who are more accurate at reading another person’s emotions are better
able to understand what a musician is trying to convey through their
compositions. Additionally, those with higher empathetic accuracy are
better able to feel the emotions conveyed through music.
Source:Southern Methodist University
people who understand the emotions of others better interpret emotions
conveyed through music? A new study by an international team of
researchers suggests the abilities are linked.
study’s results provide a foundation for future research that could
test the impact of socially engaged music listening on social cognitive
ability, and whether listening to music can be added to therapeutic
techniques used in social skills training for individuals with autism
spectrum disorders or schizophrenia.
The findings were published recently in Emotion.
study was led by Benjamin A. Tabak, assistant professor of psychology
and director of the Social and Clinical Neuroscience Lab (SCN) at SMU
(Southern Methodist University) and Zachary Wallmark, assistant
professor of musicology and affiliated faculty at the Center for
Translational Neuroscience at the University of Oregon.
is most often thought of in the context of social interactions, but
there are many other forms of social communication, including music,”
Tabak said. “Music can convey meaning and emotion and also elicit
emotional responses, but the mechanisms responsible for its emotional
power are poorly understood.”
and his colleagues wanted to test their theory about empathy and music.
For the purposes of this study, they measured the ability to correctly
understand others’ thoughts and feelings (empathic accuracy) and the
extent to which one feels the emotions that another feels (affect
thought it would be interesting to study whether people who more
accurately understand others’ thoughts and feelings might also be more
accurate in understanding what musicians are intending to convey through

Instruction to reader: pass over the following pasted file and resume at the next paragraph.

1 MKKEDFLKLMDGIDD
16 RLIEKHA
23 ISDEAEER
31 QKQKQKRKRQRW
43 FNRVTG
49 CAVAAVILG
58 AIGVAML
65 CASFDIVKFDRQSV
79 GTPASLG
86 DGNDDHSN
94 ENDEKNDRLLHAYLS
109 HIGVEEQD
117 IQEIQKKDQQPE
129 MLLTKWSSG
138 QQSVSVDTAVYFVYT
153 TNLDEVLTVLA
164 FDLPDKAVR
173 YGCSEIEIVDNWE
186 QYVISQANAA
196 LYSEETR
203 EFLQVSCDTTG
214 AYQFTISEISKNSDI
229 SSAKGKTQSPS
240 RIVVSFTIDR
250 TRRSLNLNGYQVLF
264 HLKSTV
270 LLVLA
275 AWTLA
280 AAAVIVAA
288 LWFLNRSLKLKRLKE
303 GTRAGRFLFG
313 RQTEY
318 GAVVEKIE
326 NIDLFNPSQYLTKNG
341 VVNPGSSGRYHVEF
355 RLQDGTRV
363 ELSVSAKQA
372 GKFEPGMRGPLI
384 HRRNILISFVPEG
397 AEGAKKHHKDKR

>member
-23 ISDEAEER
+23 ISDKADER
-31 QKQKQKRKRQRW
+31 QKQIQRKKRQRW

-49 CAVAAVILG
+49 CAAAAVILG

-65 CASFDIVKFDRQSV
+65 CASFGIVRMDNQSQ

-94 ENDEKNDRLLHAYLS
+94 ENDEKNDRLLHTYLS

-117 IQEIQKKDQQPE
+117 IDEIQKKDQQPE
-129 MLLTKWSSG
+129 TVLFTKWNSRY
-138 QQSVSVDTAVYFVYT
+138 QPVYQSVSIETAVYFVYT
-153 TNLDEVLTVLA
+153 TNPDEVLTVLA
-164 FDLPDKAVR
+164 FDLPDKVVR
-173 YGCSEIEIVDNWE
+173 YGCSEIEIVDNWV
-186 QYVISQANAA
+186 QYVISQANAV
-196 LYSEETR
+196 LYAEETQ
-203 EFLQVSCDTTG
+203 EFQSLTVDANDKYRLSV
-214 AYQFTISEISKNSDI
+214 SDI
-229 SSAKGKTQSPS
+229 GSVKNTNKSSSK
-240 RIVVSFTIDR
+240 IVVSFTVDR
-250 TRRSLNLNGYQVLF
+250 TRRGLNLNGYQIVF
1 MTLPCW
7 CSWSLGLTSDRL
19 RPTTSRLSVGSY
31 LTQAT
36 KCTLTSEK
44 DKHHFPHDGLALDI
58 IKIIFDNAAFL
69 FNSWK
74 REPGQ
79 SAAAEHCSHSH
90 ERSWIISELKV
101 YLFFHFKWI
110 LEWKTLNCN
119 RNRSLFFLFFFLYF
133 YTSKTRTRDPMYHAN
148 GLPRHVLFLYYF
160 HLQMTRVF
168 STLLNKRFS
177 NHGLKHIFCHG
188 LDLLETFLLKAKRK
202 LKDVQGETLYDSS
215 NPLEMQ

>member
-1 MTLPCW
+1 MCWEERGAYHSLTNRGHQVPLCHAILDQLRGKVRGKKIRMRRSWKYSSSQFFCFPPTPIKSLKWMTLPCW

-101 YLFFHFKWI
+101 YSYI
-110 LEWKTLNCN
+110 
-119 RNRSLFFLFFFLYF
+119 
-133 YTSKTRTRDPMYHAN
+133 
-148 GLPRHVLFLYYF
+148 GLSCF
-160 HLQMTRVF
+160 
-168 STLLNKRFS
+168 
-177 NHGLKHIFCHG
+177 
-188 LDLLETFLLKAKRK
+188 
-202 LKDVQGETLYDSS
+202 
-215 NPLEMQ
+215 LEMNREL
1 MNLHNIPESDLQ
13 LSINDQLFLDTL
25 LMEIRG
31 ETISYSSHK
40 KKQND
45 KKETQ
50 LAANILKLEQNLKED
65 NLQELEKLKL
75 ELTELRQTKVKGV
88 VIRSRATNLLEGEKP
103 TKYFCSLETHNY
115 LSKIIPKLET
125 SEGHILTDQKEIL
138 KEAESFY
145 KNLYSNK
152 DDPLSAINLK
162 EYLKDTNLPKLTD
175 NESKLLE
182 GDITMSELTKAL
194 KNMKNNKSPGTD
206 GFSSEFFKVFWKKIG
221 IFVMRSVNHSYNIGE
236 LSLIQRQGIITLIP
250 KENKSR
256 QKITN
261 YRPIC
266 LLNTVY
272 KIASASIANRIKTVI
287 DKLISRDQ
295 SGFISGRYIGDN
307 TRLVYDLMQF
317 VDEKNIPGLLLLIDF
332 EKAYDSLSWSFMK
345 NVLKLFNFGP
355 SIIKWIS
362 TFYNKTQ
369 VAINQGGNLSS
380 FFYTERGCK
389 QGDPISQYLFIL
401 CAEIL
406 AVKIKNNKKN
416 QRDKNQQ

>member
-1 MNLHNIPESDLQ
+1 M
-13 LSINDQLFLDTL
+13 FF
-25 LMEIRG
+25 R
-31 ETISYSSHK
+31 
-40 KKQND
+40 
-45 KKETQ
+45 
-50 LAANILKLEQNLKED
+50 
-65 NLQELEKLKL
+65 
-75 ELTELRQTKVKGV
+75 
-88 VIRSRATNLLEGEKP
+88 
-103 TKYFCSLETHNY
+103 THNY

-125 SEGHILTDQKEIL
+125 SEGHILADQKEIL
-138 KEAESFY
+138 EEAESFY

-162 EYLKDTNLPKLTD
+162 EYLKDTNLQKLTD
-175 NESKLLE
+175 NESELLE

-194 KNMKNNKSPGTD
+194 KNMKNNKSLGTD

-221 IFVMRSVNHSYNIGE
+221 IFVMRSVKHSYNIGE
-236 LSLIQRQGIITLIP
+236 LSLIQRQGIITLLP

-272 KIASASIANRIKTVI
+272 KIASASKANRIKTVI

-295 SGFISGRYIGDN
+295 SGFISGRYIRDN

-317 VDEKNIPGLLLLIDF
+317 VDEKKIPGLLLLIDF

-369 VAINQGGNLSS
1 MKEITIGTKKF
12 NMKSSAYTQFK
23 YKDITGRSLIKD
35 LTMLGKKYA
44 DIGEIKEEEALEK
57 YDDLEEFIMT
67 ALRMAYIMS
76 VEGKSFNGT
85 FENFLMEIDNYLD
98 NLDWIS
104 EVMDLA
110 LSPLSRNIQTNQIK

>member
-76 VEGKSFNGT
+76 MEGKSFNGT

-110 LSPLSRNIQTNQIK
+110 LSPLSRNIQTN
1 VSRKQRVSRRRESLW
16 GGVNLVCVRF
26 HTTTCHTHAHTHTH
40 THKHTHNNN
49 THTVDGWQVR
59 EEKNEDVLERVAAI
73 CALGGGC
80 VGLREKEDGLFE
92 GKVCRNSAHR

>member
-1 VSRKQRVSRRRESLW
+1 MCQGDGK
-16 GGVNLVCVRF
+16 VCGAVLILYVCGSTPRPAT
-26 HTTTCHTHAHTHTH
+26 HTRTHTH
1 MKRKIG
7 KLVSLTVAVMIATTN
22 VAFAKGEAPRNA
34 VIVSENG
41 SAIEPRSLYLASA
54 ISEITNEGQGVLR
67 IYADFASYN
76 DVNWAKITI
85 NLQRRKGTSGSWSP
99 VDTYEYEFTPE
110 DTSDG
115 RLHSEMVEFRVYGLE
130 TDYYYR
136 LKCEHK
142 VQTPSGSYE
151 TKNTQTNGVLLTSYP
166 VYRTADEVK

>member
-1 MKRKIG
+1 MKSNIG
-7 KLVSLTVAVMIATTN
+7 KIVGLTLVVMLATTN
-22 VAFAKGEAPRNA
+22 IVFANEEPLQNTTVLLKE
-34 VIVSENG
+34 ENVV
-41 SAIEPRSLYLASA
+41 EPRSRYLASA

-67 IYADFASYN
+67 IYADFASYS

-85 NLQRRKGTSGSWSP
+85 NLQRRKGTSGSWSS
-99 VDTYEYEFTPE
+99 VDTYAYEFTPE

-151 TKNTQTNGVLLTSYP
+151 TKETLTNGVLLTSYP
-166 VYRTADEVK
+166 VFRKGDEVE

music,” Tabak said. “Similarly, we wanted to know whether people who
tend to feel the emotions that others are experiencing also tend to feel
the emotions conveyed through music.”
initial set of findings found support for both hypotheses. In
particular, the results suggest that empathic accuracy as a skill
extends beyond interpersonal interactions into music. Researchers hope
these results will provide a foundation for future studies regarding the
impact active, engaged music listening may have on improving social
and Wallmark believe that the study provides tentative support for the
theory that music is first and foremost a social behavior that evolved
to help individuals connect with others and better understand and manage
their social environment.
matters on several levels, including the potential to develop new
music-based interventions that may assist individuals with difficulties
in understanding how others think and feel,” Tabak added.
pointed to the interdisciplinary approach he and his colleagues used
during their study as a template for future research projects in this
area. In addition to Tabak and Wallmark, whose scholarly work falls in
psychology and musicology, respectively, the research team also included
two statisticians and another psychologist with expertise in social
cognition in schizophrenia.
we came up with this idea several years ago at a coffee shop in Dallas,
researchers had only conducted studies that indirectly addressed these
research questions, few of the previous studies had included large
samples, and none had included a replication study,” Tabak said.
also hope that our work will highlight the value of conducting
interdisciplinary research that spans the sciences and humanities,” he
like this, that takes a well-known psychological construct like empathy
and examines it in an unconventional way by asking what people think a
musical composer is trying to convey through a piece of music, might
propel others to ‘think outside of the box’ and ultimately gain a
greater understanding of a process though interdisciplinary
collaboration,” he said.